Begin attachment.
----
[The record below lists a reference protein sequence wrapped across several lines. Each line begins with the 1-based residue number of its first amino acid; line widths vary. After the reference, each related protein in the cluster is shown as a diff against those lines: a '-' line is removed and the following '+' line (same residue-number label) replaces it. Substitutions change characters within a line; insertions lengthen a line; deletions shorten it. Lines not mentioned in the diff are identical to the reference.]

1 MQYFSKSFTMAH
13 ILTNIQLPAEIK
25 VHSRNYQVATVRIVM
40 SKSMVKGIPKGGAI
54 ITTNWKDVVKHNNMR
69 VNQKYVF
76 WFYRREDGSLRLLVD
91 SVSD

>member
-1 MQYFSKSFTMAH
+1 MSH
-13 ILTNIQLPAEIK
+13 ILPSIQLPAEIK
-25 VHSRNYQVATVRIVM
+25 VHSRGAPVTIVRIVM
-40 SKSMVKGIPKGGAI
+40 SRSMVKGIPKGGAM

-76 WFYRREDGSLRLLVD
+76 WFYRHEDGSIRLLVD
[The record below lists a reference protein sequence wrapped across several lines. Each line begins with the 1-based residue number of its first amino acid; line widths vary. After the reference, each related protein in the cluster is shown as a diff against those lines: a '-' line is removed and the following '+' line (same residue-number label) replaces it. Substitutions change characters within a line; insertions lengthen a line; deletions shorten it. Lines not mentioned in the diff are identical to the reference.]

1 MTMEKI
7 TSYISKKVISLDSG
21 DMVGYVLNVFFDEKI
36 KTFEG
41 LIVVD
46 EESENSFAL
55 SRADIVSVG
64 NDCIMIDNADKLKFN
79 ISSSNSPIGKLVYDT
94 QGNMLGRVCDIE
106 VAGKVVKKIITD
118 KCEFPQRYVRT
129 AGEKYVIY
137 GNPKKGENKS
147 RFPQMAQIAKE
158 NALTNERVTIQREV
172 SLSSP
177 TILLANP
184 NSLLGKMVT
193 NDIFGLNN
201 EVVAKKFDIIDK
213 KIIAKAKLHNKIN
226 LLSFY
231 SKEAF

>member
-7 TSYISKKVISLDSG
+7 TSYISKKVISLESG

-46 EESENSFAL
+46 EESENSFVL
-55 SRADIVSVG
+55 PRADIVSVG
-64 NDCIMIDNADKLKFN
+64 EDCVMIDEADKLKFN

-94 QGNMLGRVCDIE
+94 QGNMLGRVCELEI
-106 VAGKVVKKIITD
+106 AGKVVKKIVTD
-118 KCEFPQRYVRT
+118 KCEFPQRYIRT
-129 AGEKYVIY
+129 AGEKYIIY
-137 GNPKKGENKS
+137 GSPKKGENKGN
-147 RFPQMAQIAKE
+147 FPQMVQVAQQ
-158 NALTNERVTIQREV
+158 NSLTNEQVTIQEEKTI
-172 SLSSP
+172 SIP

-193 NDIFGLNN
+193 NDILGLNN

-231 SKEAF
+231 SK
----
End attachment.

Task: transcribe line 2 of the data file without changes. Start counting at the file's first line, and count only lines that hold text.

1 MQYFSKSFTMAH